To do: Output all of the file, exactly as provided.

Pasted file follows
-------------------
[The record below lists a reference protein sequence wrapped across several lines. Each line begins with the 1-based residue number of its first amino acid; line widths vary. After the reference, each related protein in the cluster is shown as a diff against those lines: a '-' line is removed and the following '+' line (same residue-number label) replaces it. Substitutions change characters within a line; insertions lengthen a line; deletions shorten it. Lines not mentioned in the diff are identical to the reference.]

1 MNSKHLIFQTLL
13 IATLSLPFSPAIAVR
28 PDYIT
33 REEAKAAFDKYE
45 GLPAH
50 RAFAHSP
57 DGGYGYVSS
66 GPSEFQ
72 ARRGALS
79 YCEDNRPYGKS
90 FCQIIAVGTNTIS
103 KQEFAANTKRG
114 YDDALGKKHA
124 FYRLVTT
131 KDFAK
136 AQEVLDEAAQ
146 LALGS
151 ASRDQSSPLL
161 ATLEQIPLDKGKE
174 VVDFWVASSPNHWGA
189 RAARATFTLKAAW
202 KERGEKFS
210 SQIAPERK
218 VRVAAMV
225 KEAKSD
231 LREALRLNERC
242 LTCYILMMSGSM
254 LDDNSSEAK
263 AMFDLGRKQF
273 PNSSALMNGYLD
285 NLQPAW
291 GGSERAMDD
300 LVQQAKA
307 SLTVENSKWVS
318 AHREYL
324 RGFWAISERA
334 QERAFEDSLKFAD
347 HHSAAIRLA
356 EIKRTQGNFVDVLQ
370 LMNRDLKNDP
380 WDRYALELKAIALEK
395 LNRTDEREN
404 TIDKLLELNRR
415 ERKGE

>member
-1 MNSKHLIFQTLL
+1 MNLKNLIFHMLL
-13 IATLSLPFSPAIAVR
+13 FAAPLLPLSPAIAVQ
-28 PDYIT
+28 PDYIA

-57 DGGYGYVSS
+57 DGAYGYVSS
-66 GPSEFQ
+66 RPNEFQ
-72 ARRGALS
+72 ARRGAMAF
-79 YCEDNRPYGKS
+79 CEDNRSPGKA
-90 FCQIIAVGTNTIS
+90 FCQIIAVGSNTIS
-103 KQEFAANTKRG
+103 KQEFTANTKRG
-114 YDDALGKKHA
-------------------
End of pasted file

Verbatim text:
[The record below lists a reference protein sequence wrapped across several lines. Each line begins with the 1-based residue number of its first amino acid; line widths vary. After the reference, each related protein in the cluster is shown as a diff against those lines: a '-' line is removed and the following '+' line (same residue-number label) replaces it. Substitutions change characters within a line; insertions lengthen a line; deletions shorten it. Lines not mentioned in the diff are identical to the reference.]

1 MNSKHLIFQTLL
13 IATLSLPFSPAIAVR
28 PDYIT
33 REEAKAAFDKYE
45 GLPAH
50 RAFAHSP
57 DGGYGYVSS
66 GPSEFQ
72 ARRGALS
79 YCEDNRPYGKS
90 FCQIIAVGTNTIS
103 KQEFAANTKRG
114 YDDALGKKHA
124 FYRLVTT
131 KDFAK
136 AQEVLDEAAQ
146 LALGS
151 ASRDQSSPLL
161 ATLEQIPLDKGKE
174 VVDFWVASSPNHWGA
189 RAARATFTLKAAW
202 KERGEKFS
210 SQIAPERK
218 VRVAAMV
225 KEAKSD
231 LREALRLNERC
242 LTCYILMMSGSM
254 LDDNSSEAK
263 AMFDLGRKQF
273 PNSSALMNGYLD
285 NLQPAW
291 GGSERAMDD
300 LVQQAKA
307 SLTVENSKWVS
318 AHREYL
324 RGFWAISERA
334 QERAFEDSLKFAD
347 HHSAAIRLA
356 EIKRTQGNFVDVLQ
370 LMNRDLKNDP
380 WDRYALELKAIALEK
395 LNRTDEREN
404 TIDKLLELNRR
415 ERKGE

>member
-1 MNSKHLIFQTLL
+1 MNLKNLIFHMLL
-13 IATLSLPFSPAIAVR
+13 FAAPLLPLSPAIAVQ
-28 PDYIT
+28 PDYIA

-57 DGGYGYVSS
+57 DGAYGYVSS
-66 GPSEFQ
+66 RPNEFQ
-72 ARRGALS
+72 ARRGAMAF
-79 YCEDNRPYGKS
+79 CEDNRSPGKA
-90 FCQIIAVGTNTIS
+90 FCQIIAVGSNTIS
-103 KQEFAANTKRG
+103 KQEFTANTKRG
-114 YDDALGKKHA